— The Dancing Mouse - A Study in Animal Behavior • Robert M. Yerkes

... of the subject, nor even that most advantageous to his party; he gave proofs of audacity, erudition, skill, a brilliant and well- sustained facility, but never displayed solidity of judgment, firm conviction, or real eloquence. The abbe Maury spoke as soldiers fight. No one could contradict oftener or more pertinaciously than he, or more flippantly substitute quotations and sophisms for reasoning, or rhetorical phrases for real bursts of feeling. He possessed much talent, but wanted the faculty ...
— History of the French Revolution from 1789 to 1814 • F. A. M. Mignet

... not claim to have been a perfect guest. Nor indeed was I. I was a good one, but, looking back, I see myself not quite in the centre—slightly to the left, slightly to the churlish side. I was rather too quiet, and I did sometimes contradict. And, though I always liked to be invited anywhere, I very often preferred to stay at home. If any one hereafter shall form a collection of the notes written by me in reply to invitations, I am afraid he will gradually suppose me to have been more in request than ever ...
— And Even Now - Essays • Max Beerbohm

... you and I think. Some of us have more of the one, and some of the other: but in truth I cannot contradict Mr Whitefield. 'Tis a just portrait of what man is ...
— Out in the Forty-Five - Duncan Keith's Vow • Emily Sarah Holt

... called pugilistic combats." The explanation has been suggested that for once the "John Bull" Borrow, with his patriotic exaltation of all things English, gave way before the proselytising agent of the British and Foreign Bible Society. It would be hard to find a writer who does not contradict himself at times, and Borrow was so much a man of "moods" that it would be uncharitable to set him down as a hypocrite, as Caroline Fox does, because all his sayings and doings do not tally with ...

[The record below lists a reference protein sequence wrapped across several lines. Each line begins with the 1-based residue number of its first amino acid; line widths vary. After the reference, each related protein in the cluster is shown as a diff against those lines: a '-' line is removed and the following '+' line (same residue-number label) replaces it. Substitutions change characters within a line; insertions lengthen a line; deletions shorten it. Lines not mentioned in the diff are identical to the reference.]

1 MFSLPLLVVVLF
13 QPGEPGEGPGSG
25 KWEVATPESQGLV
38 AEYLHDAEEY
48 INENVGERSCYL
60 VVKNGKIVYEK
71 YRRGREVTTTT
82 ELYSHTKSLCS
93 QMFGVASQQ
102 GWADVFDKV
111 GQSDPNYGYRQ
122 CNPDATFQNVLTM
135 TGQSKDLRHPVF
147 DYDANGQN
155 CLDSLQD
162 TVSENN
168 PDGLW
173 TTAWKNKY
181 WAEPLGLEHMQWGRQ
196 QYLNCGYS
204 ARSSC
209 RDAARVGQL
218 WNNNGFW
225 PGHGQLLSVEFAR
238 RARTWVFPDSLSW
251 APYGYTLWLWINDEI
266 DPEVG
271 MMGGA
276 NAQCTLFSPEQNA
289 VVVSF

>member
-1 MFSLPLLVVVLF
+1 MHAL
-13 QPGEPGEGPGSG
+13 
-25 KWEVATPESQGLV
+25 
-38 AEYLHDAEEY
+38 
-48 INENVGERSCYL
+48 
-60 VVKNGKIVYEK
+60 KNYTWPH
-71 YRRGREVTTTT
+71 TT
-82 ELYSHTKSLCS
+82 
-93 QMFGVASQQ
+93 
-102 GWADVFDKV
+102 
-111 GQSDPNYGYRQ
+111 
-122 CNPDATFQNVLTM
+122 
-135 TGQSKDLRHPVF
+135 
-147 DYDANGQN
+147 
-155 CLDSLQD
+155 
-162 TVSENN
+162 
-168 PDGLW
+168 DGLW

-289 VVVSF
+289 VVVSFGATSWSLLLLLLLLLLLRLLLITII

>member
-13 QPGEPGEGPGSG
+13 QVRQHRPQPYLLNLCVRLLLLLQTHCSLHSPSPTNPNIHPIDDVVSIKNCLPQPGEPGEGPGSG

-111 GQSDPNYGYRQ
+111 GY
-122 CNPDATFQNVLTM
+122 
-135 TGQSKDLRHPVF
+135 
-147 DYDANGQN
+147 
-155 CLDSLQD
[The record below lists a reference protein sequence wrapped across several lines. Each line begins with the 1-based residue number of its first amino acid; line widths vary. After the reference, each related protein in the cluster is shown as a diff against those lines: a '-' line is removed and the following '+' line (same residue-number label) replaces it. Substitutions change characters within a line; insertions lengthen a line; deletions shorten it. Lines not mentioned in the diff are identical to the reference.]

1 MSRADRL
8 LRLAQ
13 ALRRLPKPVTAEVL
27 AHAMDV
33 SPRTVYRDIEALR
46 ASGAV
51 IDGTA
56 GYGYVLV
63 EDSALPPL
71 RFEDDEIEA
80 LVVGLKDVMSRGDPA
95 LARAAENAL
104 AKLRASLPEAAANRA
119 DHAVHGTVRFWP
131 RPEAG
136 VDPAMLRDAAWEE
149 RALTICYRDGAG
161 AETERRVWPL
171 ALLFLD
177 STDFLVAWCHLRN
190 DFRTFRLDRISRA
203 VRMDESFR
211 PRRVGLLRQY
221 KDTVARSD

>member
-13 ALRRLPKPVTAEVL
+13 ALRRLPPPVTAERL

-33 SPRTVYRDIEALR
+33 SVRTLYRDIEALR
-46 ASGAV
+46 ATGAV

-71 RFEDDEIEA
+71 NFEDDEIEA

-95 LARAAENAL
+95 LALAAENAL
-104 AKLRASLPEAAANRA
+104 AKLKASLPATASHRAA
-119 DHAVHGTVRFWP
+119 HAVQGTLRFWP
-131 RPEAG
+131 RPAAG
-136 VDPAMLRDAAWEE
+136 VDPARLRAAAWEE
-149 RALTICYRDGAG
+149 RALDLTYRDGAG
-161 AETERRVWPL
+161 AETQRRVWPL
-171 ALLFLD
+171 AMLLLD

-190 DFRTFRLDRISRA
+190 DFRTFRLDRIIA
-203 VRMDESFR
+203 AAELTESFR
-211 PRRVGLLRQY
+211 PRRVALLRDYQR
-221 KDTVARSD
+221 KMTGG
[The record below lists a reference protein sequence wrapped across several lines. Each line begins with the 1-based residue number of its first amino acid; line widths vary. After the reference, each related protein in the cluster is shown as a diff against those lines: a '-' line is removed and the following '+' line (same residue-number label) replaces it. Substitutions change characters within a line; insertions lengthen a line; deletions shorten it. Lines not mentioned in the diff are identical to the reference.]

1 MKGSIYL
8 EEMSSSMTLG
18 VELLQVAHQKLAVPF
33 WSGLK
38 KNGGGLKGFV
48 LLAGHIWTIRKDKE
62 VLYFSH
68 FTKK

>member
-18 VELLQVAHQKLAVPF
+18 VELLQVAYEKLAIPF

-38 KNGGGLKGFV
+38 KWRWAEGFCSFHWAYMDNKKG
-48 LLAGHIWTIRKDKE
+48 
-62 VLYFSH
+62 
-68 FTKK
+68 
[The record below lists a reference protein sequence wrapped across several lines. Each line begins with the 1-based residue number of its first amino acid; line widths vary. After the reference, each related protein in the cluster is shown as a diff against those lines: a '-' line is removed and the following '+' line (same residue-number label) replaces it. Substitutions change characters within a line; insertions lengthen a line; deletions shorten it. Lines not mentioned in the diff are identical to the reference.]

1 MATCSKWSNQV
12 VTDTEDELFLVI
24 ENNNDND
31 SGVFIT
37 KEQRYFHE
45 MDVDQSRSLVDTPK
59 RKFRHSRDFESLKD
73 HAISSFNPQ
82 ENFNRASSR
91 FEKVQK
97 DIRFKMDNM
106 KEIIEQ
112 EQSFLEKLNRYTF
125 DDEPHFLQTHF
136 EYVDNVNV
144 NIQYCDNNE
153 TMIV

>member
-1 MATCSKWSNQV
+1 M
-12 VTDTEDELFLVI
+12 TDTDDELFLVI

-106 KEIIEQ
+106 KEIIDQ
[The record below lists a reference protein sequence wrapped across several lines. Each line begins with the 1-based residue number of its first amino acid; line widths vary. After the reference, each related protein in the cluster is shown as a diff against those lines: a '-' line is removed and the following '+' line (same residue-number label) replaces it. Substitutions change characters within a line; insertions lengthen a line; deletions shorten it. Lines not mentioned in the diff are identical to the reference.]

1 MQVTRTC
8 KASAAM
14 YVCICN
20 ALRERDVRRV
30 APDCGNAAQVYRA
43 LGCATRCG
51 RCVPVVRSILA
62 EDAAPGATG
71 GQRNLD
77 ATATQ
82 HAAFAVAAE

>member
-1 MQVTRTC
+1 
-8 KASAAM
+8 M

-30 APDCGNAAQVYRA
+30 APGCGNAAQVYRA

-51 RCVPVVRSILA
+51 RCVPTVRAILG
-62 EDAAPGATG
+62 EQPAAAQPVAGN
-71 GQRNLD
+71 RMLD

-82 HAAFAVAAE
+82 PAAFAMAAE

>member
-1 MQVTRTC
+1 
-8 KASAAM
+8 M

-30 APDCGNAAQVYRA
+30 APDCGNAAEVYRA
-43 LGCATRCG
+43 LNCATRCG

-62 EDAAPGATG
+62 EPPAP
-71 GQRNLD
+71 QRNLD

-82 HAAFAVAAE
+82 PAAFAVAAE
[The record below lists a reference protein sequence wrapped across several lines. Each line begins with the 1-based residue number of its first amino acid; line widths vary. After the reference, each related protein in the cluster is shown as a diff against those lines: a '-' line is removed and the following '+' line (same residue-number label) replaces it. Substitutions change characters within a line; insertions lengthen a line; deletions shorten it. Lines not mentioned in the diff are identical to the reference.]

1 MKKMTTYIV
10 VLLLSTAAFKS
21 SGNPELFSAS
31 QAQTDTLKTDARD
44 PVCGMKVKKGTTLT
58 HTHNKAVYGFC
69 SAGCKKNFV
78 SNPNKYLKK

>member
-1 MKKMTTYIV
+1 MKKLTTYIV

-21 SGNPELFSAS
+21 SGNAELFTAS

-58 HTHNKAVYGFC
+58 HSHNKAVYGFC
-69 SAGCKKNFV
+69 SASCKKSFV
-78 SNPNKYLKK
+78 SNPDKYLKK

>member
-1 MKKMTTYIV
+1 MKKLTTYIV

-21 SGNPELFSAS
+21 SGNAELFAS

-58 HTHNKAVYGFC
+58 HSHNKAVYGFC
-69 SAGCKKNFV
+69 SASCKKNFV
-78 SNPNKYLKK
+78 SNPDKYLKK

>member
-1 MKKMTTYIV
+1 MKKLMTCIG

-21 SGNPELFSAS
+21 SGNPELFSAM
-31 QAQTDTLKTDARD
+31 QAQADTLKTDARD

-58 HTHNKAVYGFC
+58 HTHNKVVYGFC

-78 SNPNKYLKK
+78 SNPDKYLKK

— George Borrow in East Anglia • William A. Dutt

... have to contradict him). Not so, my lord. From that hairpin we could have made a needle; with that needle we could, out of skins, have sewn trousers of which your lordship is in need; indeed, we are all in need ...
— The Admirable Crichton • J. M. Barrie

... abstract speculations of mankind bear conspicuous traces of the same excessive impulse. Every sort of philosophy has been systematised, and yet as these philosophies utterly contradict one another, most of them cannot be true. Unproved abstract principles without number have been eagerly caught up by sanguine men, and then carefully spun out into books and theories, which were to explain the whole world. But the world goes clear against these abstractions, ...
— Physics and Politics, or, Thoughts on the application of the principles of "natural selection" and "inheritance" to political society • Walter Bagehot

... clothes; Are there not foes enough to do my books? Relentless trunk-makers and pastry-cooks? Acknowledge not those barbarous allies, The wooden box-men, and the men of pies: For Heav'n's sake, let it ne'er be understood That you, great Censors! coalesce with wood; Nor let your actions contradict your looks, That tell the world you ne'er ...